de Oliveira, L. C. (Series Ed.) (2014-2016). The Common Core State Standards and English Language Learners. Alexandria, VA: TESOL Press.
With the Common Core State Standards (CCSS) being adopted in so many parts of the country, it is imperative that teachers be prepared to address and adapt the CCSS to the language and content needs of ELLs. This series focuses on the urgent need to provide guidance for teachers who will be implementing the CCSS in classrooms with ELLs. The audience for these books is practicing teachers, pre-service teachers, graduate students, academics, researchers, and professional development providers. There are five books in the series:
- Spycher, P. (Ed.) (2014). The Common Core State Standards in English Language Arts for English Language Learners: Grades K–5.
- Civil, M., & Turner, E. (Eds.) (2014). The Common Core State Standards in Mathematics for English Language Learners: Grades K–8.
- de Oliveira, L. C., Klassen, M., & Maune, M. (Eds.) (2015). The Common Core State Standards in English Language Arts and English Language Learners: Grades 6-12.
- Bright, A., Hansen-Thomas, H., & de Oliveira, L. C. (Eds.) (2015). The Common Core State Standards in Mathematics and English Language Learners: High School.
- de Oliveira, L. C. (Ed.) (2016). The Common Core State Standards in Literacy in History/Social Studies, Science, and Technical Subjects for English Language Learners: Grades 6–12.
de Oliveira, L. C., & Wachter Morris, C. (2015). Preparing school counselors for English Language Learners. Alexandria, VA: TESOL Press. [“ESOL for Different Professions”].
School counselors need to have a working knowledge about the needs of all students and must specifically address the complexity of the needs of English learners. This last volume in the ESOL for Different Professions series focuses on the specific knowledge and skills that school counselors need to develop in order to best serve the English learner population in their schools. These skills include knowledge of current roles and responsibilities of school counselors; legislation such as Title III of NCLB, and the Bilingual Education Act; and an overview of issues such as second language development and multicultural counseling practices, and appropriate counseling interventions.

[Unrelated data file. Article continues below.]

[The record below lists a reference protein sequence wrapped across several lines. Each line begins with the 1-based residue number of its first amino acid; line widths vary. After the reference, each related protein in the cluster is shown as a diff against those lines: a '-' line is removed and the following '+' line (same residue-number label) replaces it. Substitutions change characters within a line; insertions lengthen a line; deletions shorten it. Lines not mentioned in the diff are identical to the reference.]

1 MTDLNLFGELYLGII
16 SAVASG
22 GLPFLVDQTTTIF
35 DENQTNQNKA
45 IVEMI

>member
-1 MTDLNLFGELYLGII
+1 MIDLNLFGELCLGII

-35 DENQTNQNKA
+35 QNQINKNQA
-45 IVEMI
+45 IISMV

de Oliveira, L. C., & Schleppegrell, M. J. (2015). Focus on grammar and meaning. Oxford University Press. [Key Concepts for the Language Classroom book series edited by Patsy Lightbown & Nina Spada.]
This book explores how to teach grammar effectively to second or foreign language learners aged 5-18. It provides teachers with research insights that will help them to reflect on their classroom practice and enable them to experiment with different ways of teaching grammar.
de Oliveira, L. C., & Yough, M. (2015) (Eds). Preparing teachers to work with English language learners in mainstream classrooms. Charlotte, NC: Information Age Publishing and TESOL Press.
There is a growing need for knowledge and practical ideas about the preparation of teachers for English language learners (ELLs), a growing segment of the K-12 population in the United States. This book is for teachers, administrators, and teacher educators looking for innovative ways to prepare teachers for ELLs and will position teachers to empower these students. This volume will appeal mostly to those preparing teachers in contexts that have not have historically had large numbers of ELLs, but have had a high rate of recent growth (e.g., Midwestern U.S.). This work is the combination of teacher preparation and ELL issues. This volume is unique in tackling pre-service and inservice teacher preparation. Additionally, the chapters collectively aim to go beyond merely equipping teachers to meet the needs of ELLs, but to reach a level of effectiveness with the outcome of equity. The book highlights the knowledge, skills, and beliefs of teachers about ELLs. Part I addresses teacher perceptions of, and beliefs about, ELLs and teacher preparation specifically addressing what they should know in terms of students’ perspectives. Chapters attend to the experiences and beliefs of immigrant teachers about their roles, the role of service learning in teacher preparation, and the potential of understanding home literacy practices to change teacher beliefs about ELLs. Part II focuses on skills necessary to teach ELLs-writing skills teachers can draw on to inform their teaching practices, technological skills teachers need to develop, and skills related to focusing on the Common Core State Standards for English language arts and mathematics. Each chapter explicitly addresses implications for teacher education or professional development.
de Oliveira, L. C., & Iddings, J. (2014). (Eds). Genre pedagogy across the curriculum: Theory and application in U.S. classrooms and contexts. London: Equinox Publishing.